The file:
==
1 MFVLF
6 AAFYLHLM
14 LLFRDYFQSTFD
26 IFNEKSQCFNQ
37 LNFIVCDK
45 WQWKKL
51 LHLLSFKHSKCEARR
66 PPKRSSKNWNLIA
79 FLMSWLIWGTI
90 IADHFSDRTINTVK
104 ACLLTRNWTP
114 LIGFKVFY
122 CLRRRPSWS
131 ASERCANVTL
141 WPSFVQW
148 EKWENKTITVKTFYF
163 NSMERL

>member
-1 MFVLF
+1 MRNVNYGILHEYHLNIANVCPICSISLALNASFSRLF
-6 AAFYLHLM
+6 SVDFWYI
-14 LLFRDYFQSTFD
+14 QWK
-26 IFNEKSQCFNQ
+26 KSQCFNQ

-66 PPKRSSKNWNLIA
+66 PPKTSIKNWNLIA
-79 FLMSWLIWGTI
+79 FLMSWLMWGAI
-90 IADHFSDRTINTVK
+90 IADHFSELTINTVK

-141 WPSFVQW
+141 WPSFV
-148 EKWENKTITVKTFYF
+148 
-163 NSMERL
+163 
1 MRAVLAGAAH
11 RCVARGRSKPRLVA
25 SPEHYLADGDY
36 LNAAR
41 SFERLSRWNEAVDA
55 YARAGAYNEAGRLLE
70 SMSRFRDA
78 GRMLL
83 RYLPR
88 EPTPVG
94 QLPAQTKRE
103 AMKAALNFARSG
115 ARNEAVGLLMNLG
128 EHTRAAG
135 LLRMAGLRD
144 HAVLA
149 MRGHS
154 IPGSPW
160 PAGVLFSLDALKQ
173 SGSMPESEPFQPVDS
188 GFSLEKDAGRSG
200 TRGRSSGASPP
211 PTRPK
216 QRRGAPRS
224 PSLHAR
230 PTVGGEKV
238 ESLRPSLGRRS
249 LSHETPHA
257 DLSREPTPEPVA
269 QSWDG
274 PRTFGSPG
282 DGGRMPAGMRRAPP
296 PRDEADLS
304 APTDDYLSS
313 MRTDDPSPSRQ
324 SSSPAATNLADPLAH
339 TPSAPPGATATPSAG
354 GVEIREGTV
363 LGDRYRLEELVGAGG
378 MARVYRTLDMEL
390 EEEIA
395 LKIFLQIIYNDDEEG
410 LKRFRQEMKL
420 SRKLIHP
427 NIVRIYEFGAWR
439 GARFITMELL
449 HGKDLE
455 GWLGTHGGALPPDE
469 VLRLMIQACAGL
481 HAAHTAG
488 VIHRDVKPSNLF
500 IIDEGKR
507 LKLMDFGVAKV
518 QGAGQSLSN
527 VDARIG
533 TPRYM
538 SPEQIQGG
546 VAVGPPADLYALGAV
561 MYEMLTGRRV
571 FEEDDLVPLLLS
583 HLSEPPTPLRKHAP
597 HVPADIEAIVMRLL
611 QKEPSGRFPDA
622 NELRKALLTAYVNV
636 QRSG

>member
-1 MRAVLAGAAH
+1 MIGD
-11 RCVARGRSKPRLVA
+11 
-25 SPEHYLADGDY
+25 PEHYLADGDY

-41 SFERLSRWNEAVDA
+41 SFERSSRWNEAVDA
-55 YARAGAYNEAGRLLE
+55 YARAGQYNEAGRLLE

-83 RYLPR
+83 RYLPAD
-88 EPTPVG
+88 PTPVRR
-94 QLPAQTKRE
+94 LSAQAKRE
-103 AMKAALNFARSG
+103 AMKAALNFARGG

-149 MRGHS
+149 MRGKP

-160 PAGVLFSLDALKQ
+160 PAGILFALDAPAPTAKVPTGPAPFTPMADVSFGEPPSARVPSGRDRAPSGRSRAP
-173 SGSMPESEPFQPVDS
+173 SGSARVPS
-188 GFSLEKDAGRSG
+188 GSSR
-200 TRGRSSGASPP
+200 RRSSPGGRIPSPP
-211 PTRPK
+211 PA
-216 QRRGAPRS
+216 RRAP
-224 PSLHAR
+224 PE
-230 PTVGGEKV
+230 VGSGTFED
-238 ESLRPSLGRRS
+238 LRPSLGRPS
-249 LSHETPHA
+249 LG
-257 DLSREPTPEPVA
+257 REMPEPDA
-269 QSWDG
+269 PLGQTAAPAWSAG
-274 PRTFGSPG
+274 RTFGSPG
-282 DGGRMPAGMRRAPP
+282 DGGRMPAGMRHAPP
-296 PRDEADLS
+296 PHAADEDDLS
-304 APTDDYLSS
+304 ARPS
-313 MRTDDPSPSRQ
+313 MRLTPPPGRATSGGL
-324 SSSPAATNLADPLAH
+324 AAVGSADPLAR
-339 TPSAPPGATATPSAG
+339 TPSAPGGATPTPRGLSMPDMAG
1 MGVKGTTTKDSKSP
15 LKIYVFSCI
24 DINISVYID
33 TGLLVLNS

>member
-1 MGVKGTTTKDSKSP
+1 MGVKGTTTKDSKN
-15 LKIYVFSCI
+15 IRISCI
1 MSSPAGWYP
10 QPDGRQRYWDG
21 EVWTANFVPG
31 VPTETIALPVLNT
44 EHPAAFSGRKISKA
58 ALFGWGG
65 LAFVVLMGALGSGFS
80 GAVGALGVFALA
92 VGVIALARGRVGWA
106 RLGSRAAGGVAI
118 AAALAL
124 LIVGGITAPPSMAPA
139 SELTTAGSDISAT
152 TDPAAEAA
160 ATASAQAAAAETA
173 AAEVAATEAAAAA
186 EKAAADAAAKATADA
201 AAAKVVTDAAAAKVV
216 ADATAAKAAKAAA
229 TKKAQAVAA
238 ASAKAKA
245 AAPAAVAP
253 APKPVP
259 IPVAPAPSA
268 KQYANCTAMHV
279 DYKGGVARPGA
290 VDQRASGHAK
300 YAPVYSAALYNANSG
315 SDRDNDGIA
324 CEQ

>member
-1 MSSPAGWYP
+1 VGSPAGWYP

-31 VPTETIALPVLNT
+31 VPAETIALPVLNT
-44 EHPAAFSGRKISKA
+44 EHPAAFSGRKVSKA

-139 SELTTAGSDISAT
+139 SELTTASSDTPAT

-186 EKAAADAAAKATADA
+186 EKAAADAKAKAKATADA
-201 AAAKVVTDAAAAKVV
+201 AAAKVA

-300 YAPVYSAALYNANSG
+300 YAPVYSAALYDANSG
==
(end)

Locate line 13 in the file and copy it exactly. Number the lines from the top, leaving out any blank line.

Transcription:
122 CLRRRPSWS